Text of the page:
Northern Pass

Northern Pass Appeal Denied by NH Supreme Court

One of the biggest topics of conversation in New Hampshire over the last several years centers around the proposed Northern Pass project. As we learn on July 19, 2019 of the NH Supreme Court’s decision to deny the project leader’s appeal of the Site Evaluation Committee’s “no” decision, we want to share how excited we are of the growing interest by people across the state — sparked by Northern Pass advocacy — to identify, document, steward and celebrate cultural landscapes.

Scenic views, farming valleys and mill systems, recreational corridors and more are so much of what make New Hampshire look and feel like New Hampshire. More on new and big ways of thinking here. And last year’s “what we learned” piece from Jennifer Goodman (our Executive Director) and Sharee Williamson from National Trust for Historic Preservation offers local and national perspectives as well.

Here is a crowd opposing the project at a rally in downtown Plymouth during a site visit by members of the SEC. Photo: Kristen Buckley

Here is a crowd opposing the project at a rally in downtown Plymouth during a site visit by members of the SEC. Photo: Kristen Buckley

During the Site Evaluation Committee (SEC) review process, the National Trust for Historic Preservation, along with the New Hampshire Preservation Alliance and other intervenors, expressed concerns about the proposed Northern Pass project’s negative impacts to historic resources.

“The N.H. Preservation Alliance is grateful to the National Trust for Historic Preservation for its excellent assistance, and thanks people along the proposed route who shared concerns and information about individual properties as well as significant agricultural landscapes, village settings, and scenic views,” said Jennifer Goodman, executive director of the New Hampshire Preservation Alliance. “New Hampshire not only enjoys a rich history, but also an impressive commitment to civic responsibility and environmental stewardship.”

The National Trust also raised strenuous objections during the Department of Energy’s federal permitting process, citing the harm that the project would cause to New Hampshire’s cultural landscapes.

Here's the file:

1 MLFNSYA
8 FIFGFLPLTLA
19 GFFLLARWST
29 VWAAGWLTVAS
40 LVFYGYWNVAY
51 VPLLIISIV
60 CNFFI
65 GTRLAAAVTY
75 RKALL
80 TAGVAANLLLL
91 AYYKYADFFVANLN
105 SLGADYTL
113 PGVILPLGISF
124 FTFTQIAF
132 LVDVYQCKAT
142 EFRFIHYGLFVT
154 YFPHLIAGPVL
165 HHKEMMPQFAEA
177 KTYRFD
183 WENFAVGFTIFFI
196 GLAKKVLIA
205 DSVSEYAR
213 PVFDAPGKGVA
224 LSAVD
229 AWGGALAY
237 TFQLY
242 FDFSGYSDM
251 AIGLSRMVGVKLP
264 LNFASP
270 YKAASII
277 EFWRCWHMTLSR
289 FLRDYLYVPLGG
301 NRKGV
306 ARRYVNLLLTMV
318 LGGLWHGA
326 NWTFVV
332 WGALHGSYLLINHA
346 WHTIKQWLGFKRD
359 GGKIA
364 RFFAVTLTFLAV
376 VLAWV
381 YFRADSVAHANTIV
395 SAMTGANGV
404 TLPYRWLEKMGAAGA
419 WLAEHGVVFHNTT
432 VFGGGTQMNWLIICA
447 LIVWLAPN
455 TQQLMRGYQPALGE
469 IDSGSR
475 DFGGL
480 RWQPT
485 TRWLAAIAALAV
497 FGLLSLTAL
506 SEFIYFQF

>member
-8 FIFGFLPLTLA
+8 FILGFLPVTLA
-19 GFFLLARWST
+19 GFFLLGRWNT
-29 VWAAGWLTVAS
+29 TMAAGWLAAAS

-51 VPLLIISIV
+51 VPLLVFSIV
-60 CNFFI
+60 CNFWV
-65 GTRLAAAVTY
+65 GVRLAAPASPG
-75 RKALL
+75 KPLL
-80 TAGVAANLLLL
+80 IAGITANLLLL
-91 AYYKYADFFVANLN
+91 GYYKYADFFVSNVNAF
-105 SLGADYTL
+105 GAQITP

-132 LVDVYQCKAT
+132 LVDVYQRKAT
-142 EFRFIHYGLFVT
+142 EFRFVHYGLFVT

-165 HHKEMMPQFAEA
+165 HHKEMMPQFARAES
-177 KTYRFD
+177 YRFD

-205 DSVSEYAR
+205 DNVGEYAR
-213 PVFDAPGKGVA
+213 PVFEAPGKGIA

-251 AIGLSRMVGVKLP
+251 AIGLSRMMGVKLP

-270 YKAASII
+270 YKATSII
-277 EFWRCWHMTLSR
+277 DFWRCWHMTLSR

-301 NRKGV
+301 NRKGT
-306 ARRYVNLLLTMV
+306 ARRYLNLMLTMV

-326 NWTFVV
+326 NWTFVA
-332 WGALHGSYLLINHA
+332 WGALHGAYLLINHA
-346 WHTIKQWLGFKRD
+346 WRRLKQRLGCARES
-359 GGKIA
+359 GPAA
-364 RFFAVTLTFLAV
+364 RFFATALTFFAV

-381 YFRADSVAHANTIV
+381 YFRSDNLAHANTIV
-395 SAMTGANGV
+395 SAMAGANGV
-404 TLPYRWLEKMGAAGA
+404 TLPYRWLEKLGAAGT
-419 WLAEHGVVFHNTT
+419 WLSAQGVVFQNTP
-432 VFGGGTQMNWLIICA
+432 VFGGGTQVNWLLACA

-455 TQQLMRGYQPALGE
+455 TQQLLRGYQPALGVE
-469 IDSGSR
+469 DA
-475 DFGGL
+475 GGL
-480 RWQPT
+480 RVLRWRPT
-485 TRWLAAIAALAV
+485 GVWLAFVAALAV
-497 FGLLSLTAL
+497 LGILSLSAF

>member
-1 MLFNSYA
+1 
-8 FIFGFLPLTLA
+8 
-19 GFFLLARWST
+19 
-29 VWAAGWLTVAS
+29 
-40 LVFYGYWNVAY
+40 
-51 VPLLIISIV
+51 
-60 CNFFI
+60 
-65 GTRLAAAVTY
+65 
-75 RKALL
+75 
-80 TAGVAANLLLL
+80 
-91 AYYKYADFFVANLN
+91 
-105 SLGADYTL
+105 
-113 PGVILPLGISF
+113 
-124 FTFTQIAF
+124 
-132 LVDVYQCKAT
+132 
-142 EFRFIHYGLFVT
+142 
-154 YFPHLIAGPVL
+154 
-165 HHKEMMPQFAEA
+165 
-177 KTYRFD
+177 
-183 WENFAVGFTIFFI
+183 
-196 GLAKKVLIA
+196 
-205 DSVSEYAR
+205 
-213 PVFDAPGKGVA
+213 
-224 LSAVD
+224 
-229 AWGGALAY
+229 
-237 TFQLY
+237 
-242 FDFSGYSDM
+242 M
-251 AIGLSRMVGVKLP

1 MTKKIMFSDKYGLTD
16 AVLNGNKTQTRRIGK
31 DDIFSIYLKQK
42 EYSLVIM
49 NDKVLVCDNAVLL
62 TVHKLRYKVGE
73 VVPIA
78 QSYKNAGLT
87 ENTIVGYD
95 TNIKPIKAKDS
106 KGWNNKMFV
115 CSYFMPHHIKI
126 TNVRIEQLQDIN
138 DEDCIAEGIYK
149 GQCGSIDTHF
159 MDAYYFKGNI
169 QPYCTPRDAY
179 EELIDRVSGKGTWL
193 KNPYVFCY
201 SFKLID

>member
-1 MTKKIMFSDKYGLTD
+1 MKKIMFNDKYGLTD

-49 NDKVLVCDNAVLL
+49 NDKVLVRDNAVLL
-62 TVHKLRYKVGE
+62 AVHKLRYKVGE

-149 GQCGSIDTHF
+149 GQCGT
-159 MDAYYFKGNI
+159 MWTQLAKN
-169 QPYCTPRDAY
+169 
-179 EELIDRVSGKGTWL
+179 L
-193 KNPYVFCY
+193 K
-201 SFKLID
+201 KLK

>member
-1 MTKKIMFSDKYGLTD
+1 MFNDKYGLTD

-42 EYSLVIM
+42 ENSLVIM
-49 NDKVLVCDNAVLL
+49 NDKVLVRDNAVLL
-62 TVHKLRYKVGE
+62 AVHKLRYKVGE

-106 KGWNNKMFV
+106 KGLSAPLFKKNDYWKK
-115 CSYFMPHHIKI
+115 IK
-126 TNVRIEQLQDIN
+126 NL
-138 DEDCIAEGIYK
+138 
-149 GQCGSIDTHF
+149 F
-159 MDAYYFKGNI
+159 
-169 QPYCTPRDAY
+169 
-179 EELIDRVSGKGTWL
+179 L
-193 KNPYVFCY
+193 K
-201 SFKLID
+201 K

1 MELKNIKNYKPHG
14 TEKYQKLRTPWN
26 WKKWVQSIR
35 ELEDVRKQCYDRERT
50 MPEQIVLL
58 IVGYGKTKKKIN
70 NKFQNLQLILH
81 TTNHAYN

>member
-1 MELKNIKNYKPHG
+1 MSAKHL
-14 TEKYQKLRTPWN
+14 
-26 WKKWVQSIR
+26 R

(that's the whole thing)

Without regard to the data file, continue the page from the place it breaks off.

The National Trust for Historic Preservation has been advocating for the protection of this significant landscape since 2011 and designated the site a National Treasure in 2015.

To the SEC about Northern Pass: Vote FOR Our Irreplaceable Assets


Breaking news on February 1, 2018: SEC denies permit!

January 30 piece: It’s decision-making time for the state’s Site Evaluation Committee (SEC) as they begin deliberations on January 30, 2018 to decide whether to approve or reject the Northern Pass project.  The SEC is tasked with considering the proposed energy project’s impact on New Hampshire’s historic, aesthetic, economic and other resources.

Citizens from Pittsburg to Deerfield have expressed concerns to the SEC about the proposed project’s negative effects on historic and cultural landscapes of New Hampshire. They’ve provided powerful, in-depth evidence for places that make New Hampshire unique like our town centers, agricultural areas, and historic hiking trails. The Preservation Alliance, National Trust for Historic Preservation and other conservation, preservation and municipal groups have detailed impacts much greater than the applicant contends, impacts that meet the SEC’s threshold to say “no.”

The National Trust named New Hampshire’s cultural and scenic landscapes a “National Treasure” in the face of the threat of this nearly 200-mile project with approximately 1,500 transmission towers. The Treasures are a small portfolio of threatened properties and places that are essential to save or revive; the current group includes Music Row in Nashville, Theodore Roosevelt’s ranch in North Dakota and Virginia’s James River, the site America’s first permanent English colony.

Thank you to all who have spoken up on behalf of our special places. In this state, we benefit from a history and culture that embraces civic responsibility and environmental stewardship. We hope that the Site Evaluation Committee has heard these voices, absorbed this evidence, and votes FOR our irreplaceable assets.

Jennifer Goodman, executive director, N.H. Preservation Alliance

The historic and scenic view from the Weeks Estate, Lancaster will be impacted by the project.

Opinion piece by National Trust president Stephanie Meeks here.

Weeks Estate